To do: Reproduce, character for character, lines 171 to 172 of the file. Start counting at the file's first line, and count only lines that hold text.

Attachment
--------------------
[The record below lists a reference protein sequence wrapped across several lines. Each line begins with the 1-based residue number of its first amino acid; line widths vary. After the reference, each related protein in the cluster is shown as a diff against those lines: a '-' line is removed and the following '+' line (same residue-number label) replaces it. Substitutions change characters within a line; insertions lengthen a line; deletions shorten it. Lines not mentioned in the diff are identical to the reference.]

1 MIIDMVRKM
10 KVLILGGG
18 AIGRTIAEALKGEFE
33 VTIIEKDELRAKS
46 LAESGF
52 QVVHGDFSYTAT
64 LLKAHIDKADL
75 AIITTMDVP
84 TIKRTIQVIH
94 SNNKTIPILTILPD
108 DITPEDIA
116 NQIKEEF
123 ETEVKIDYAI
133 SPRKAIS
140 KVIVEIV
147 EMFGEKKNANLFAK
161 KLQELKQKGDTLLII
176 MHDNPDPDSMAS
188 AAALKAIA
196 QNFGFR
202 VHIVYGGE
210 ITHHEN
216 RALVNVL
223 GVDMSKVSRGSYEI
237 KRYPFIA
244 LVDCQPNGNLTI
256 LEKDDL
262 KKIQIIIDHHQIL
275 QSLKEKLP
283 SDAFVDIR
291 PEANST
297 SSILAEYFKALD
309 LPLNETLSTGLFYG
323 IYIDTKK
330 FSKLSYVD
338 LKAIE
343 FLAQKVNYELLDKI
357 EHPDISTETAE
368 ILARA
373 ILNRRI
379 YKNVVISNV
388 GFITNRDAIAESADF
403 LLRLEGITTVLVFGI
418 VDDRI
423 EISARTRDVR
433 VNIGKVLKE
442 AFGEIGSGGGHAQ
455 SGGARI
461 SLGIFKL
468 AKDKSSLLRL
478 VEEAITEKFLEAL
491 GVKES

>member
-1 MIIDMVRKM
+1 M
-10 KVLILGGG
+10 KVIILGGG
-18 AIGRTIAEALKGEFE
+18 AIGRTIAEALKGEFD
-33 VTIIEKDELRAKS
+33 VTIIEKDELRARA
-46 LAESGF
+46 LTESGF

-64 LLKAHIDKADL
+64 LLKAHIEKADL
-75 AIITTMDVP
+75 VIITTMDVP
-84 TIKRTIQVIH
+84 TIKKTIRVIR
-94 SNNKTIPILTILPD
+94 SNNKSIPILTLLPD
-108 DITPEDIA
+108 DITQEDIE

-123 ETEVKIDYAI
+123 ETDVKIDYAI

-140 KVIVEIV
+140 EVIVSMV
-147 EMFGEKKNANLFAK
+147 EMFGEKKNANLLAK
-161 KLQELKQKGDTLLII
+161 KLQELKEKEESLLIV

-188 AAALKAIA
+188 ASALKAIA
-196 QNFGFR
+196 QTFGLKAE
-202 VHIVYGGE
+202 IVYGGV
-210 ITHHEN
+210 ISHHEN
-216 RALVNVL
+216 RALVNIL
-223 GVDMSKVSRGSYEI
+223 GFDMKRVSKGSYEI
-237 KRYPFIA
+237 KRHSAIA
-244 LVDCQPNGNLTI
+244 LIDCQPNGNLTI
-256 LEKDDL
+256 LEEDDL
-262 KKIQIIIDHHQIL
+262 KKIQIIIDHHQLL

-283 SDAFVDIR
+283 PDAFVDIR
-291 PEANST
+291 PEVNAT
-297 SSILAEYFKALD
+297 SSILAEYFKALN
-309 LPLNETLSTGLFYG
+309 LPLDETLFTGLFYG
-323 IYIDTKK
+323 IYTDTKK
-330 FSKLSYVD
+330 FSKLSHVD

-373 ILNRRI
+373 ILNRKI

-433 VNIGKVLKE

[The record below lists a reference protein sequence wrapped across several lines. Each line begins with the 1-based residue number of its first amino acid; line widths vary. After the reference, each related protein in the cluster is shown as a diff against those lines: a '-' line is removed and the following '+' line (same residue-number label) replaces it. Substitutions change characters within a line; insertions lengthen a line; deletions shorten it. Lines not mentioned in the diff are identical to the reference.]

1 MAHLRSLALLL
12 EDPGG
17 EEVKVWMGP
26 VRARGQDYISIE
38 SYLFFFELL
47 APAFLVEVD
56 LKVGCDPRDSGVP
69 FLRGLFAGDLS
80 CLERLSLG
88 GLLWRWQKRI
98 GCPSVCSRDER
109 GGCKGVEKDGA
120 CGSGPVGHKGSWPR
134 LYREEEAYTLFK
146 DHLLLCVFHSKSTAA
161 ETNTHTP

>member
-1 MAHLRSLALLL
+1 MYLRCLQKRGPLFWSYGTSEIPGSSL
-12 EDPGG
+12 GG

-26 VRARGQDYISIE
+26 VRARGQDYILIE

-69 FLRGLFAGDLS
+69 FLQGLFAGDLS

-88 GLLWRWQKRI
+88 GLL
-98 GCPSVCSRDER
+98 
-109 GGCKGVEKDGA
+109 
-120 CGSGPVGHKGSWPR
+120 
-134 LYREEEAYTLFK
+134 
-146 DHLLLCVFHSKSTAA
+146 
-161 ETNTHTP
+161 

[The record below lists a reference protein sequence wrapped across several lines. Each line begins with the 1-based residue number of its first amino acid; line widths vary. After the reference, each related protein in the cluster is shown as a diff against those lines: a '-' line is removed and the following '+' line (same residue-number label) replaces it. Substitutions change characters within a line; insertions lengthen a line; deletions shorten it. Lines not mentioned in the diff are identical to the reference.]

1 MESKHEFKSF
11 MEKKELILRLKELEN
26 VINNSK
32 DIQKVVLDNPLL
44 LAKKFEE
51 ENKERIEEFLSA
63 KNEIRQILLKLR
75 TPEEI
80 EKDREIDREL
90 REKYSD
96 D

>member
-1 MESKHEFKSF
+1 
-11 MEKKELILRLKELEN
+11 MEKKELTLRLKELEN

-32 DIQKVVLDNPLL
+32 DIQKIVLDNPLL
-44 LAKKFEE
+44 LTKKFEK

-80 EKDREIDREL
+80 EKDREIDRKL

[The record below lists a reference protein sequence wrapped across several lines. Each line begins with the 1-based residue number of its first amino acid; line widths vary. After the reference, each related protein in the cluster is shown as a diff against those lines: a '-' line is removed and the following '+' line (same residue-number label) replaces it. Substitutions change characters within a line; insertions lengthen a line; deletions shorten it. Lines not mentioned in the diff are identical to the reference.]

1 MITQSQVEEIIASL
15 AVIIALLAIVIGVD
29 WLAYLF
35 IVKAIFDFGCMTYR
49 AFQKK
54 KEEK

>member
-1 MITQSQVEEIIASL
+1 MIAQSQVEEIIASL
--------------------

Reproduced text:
-1 MESKHEFKSF
+1 